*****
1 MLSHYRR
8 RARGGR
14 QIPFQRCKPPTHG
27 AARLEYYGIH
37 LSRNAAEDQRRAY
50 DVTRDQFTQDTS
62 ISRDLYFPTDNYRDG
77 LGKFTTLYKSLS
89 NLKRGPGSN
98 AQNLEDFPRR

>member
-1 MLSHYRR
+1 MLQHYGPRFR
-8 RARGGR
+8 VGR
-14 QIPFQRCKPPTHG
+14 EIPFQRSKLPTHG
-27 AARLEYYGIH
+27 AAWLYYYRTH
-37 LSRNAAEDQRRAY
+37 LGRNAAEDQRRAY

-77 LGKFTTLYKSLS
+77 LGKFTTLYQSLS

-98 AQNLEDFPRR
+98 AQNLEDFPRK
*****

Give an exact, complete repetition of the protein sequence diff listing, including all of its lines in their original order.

1 MLSHYRR
8 RARGGR
14 QIPFQRCKPPTHG
27 AARLEYYGIH
37 LSRNAAEDQRRAY
50 DVTRDQFTQDTS
62 ISRDLYFPTDNYRDG
77 LGKFTTLYKSLS
89 NLKRGPGSN
98 AQNLEDFPRR

>member
-1 MLSHYRR
+1 MLQHYGPRFR
-8 RARGGR
+8 VGR
-14 QIPFQRCKPPTHG
+14 EIPFQRSKLPTHG
-27 AARLEYYGIH
+27 AAWLYYYRTH
-37 LSRNAAEDQRRAY
+37 LGRNAAEDQRRAY

-77 LGKFTTLYKSLS
+77 LGKFTTLYQSLS

-98 AQNLEDFPRR
+98 AQNLEDFPRK